Tyler Florence Says 'Great Food Truck Race' Is 'Boot Camp, Rock-and-Roll Business Show, Epic Road Trip' Mashup
There can be only one winner of Food Network's "The Great Food Truck Race." But, according to host Tyler Florence, even the seven teams who don't take home the state-of-the-art mobile kitchen and $50,000 prize aren't leaving the cross-country competition empty-handed.
"This is food truck boot camp, a rock-and-roll business show. We take [teams] from knowing very little about operating a food truck to being road-ready tested and vetted operators in about six weeks," Florence explained to Yahoo! TV exclusively via a telephone interview from his San Francisco home base. "When we release them out in the world, especially the top four teams, they are probably more capable than most operators out there with experience, because they've had it all thrown at them at a fast and furious rate. We've helped them turn unbridled passion and a good idea into a competitive, marketable brand, and that journey is fantastic to watch."
As someone who knows how hard it is to get a restaurant off the ground, Wine Enthusiast Magazine's 2011 Restaurateur of the Year says being part of a show that helps dreams come true feels pretty fantastic, too.
"The bar to raise the capital to build a four-walled restaurant is just too high for most people, and even if you get a location and start a restaurant, it's a struggle to run. I mean, I'm famous, and it's still a struggle for me, so imagine how hard it is for some supertalented but not wildly connected chef. The 'Race,' and food trucks in general, is their opportunity to get a foot in the industry, be their own boss, and showcase their food. I'm proud to be part of a show that helps people take hold of their own destiny and where there is a chance for a real outcome. [Teams] fight like they are being chased by a tiger. You feel the energy, and you fight with them as you watch."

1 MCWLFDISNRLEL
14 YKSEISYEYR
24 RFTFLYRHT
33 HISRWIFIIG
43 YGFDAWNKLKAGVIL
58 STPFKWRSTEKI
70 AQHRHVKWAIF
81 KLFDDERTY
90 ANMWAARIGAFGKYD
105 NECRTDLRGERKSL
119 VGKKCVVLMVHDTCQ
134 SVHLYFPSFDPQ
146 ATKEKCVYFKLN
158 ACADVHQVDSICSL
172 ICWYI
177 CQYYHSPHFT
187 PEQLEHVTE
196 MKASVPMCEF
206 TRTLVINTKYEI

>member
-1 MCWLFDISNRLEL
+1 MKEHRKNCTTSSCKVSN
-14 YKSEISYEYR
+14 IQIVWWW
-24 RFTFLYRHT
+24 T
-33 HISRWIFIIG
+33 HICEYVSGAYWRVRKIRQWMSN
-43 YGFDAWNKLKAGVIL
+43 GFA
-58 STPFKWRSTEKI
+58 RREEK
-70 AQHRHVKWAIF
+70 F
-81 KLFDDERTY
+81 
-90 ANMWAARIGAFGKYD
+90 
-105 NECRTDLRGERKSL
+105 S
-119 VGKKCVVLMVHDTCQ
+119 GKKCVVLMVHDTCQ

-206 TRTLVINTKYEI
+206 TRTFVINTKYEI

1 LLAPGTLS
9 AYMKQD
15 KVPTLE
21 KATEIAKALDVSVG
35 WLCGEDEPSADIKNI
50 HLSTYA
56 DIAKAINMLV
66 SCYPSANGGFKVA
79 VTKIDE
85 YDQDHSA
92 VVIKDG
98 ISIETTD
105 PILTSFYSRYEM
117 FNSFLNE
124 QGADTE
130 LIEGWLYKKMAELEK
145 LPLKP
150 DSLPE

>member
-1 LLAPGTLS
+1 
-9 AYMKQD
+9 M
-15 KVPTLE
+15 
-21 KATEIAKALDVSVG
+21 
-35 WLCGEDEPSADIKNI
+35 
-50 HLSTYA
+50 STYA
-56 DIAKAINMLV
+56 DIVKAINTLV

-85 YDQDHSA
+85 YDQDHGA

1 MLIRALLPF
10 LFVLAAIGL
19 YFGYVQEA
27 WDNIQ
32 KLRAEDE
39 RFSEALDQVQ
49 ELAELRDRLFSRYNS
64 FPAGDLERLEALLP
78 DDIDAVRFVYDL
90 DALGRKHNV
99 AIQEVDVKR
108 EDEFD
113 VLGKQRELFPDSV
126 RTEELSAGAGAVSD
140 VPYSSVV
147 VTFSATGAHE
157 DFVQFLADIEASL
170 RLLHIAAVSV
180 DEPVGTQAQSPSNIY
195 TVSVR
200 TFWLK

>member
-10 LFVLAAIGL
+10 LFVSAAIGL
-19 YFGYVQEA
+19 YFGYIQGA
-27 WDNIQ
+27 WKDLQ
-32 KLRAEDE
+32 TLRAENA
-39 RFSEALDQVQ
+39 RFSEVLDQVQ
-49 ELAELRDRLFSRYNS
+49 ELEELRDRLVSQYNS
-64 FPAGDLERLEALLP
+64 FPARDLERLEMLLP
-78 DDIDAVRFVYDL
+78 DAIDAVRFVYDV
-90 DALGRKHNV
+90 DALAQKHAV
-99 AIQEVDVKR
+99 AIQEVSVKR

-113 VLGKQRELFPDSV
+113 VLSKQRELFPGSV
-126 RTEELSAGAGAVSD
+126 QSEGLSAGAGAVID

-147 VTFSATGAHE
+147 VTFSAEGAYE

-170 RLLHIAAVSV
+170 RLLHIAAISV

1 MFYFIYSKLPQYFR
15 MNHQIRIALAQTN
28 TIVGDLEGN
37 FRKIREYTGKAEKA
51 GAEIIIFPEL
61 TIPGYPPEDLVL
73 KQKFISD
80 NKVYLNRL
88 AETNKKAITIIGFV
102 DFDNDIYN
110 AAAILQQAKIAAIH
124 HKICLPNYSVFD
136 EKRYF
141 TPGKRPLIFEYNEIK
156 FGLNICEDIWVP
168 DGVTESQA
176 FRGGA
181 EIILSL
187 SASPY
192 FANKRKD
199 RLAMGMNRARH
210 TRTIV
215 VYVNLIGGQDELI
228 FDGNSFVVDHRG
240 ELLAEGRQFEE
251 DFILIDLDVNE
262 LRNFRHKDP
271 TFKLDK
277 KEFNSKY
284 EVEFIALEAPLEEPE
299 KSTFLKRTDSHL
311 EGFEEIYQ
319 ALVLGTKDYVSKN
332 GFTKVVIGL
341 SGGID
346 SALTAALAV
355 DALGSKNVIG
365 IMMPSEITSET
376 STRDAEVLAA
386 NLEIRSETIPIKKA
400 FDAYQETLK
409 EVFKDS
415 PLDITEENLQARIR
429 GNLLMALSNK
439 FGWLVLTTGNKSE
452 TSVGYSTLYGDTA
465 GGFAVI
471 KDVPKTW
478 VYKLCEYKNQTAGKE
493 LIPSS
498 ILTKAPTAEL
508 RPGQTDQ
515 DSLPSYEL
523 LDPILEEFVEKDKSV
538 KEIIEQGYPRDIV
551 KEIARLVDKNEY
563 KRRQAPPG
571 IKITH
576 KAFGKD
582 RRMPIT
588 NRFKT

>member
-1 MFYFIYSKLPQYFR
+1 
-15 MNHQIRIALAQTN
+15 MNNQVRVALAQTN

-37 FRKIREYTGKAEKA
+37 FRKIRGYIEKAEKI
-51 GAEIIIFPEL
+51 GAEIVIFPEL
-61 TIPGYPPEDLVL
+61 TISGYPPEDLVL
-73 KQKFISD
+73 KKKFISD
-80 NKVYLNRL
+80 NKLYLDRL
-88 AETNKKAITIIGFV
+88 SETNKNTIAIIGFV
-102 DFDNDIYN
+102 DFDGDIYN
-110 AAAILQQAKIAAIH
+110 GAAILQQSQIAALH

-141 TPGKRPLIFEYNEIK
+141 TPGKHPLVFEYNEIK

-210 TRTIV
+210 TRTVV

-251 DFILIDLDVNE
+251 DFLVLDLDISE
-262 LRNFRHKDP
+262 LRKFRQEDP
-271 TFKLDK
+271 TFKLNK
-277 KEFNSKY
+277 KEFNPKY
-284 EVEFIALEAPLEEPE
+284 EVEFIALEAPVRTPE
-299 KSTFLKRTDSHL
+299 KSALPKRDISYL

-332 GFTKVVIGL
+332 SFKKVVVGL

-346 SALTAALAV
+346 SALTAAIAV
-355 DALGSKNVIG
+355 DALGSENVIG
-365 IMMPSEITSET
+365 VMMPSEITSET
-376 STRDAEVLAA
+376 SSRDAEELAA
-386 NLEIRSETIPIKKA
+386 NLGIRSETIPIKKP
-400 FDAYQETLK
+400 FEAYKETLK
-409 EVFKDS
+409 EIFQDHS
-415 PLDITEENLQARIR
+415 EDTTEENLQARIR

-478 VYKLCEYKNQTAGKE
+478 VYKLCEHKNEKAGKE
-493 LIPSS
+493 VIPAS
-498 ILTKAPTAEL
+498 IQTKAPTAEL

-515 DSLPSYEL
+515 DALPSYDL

He believes food trucks are a playing field-leveling culinary trend. "It isn't white tablecloths and molecular gastronomy. It is solid, good food that means something to the chefs personally. It's an entrepreneurial spirit and a new genre of restaurant that is adding creativity and diversity to the industry. It's also quality for everyone. If you had $7, would you rather give it to the clown or to a food truck where the CEO of the company is cooking after getting back from the farmers' market?"
Florence promises that Season 4, which premieres Sunday, will be the "most epic road trip" yet. It's also the longest at 4,181 miles. It starts in Los Angeles at the Hollywood sign and ends in Washington, D.C., in a finale that incorporates the U.S. Capitol building. Along the way, teams stop in San Francisco, Portland, Idaho, South Dakota, Minneapolis-St. Paul, and Chicago (where Mayor Rahm Emanuel and NFL icon Mike Ditka join in the fun).
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"We've tracked a very different route this season, and the scenery is stunning. We went places I'd never been before and places that have never seen food trucks. It was amazing to bring this cultural revolution to people and watch them have a good time," he said. "We had the best weather we've ever had, the best teams we've ever had, the same level of high-energy fun, diverse and creative dishes, and some really rugged challenges. I felt a little bad sometimes that they were so rugged, but then again, so is life in the food industry on a daily basis."